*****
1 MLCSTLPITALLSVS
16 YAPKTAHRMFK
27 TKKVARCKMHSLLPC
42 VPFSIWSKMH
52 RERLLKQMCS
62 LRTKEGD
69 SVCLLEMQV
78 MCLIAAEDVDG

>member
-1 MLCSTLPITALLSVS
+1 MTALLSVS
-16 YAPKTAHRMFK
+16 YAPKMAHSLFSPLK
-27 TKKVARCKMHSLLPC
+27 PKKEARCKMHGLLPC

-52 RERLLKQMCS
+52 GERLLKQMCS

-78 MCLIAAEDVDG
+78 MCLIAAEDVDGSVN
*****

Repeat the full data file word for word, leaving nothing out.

1 MLCSTLPITALLSVS
16 YAPKTAHRMFK
27 TKKVARCKMHSLLPC
42 VPFSIWSKMH
52 RERLLKQMCS
62 LRTKEGD
69 SVCLLEMQV
78 MCLIAAEDVDG

>member
-1 MLCSTLPITALLSVS
+1 MTALLSVS
-16 YAPKTAHRMFK
+16 YAPKMAHSLFSPLK
-27 TKKVARCKMHSLLPC
+27 PKKEARCKMHGLLPC

-52 RERLLKQMCS
+52 GERLLKQMCS

-78 MCLIAAEDVDG
+78 MCLIAAEDVDGSVN